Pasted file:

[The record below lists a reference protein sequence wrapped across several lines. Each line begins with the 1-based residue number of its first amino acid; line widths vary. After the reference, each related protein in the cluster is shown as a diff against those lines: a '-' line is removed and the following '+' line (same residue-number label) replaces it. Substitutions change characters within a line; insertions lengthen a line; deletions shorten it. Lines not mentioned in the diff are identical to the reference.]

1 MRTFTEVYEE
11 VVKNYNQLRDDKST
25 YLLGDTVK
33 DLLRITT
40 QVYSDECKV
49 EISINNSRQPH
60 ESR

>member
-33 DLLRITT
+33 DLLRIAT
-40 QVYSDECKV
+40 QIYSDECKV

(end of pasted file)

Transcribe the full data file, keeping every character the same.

[The record below lists a reference protein sequence wrapped across several lines. Each line begins with the 1-based residue number of its first amino acid; line widths vary. After the reference, each related protein in the cluster is shown as a diff against those lines: a '-' line is removed and the following '+' line (same residue-number label) replaces it. Substitutions change characters within a line; insertions lengthen a line; deletions shorten it. Lines not mentioned in the diff are identical to the reference.]

1 MRTFTEVYEE
11 VVKNYNQLRDDKST
25 YLLGDTVK
33 DLLRITT
40 QVYSDECKV
49 EISINNSRQPH
60 ESR

>member
-33 DLLRITT
+33 DLLRIAT
-40 QVYSDECKV
+40 QIYSDECKV